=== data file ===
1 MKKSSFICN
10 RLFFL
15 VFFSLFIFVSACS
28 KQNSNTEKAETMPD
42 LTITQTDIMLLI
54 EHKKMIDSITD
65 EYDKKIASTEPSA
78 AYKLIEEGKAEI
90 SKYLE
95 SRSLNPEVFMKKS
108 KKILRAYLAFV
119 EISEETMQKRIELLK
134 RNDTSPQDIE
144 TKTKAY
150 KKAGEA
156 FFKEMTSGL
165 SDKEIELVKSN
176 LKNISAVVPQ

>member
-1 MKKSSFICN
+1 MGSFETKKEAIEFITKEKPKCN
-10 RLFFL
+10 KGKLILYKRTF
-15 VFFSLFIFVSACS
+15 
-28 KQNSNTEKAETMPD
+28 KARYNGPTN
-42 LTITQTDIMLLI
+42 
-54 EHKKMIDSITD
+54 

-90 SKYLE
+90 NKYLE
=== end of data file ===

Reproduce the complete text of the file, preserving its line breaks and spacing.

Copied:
1 MKKSSFICN
10 RLFFL
15 VFFSLFIFVSACS
28 KQNSNTEKAETMPD
42 LTITQTDIMLLI
54 EHKKMIDSITD
65 EYDKKIASTEPSA
78 AYKLIEEGKAEI
90 SKYLE
95 SRSLNPEVFMKKS
108 KKILRAYLAFV
119 EISEETMQKRIELLK
134 RNDTSPQDIE
144 TKTKAY
150 KKAGEA
156 FFKEMTSGL
165 SDKEIELVKSN
176 LKNISAVVPQ

>member
-1 MKKSSFICN
+1 MGSFETKKEAIEFITKEKPKCN
-10 RLFFL
+10 KGKLILYKRTF
-15 VFFSLFIFVSACS
+15 
-28 KQNSNTEKAETMPD
+28 KARYNGPTN
-42 LTITQTDIMLLI
+42 
-54 EHKKMIDSITD
+54 

-90 SKYLE
+90 NKYLE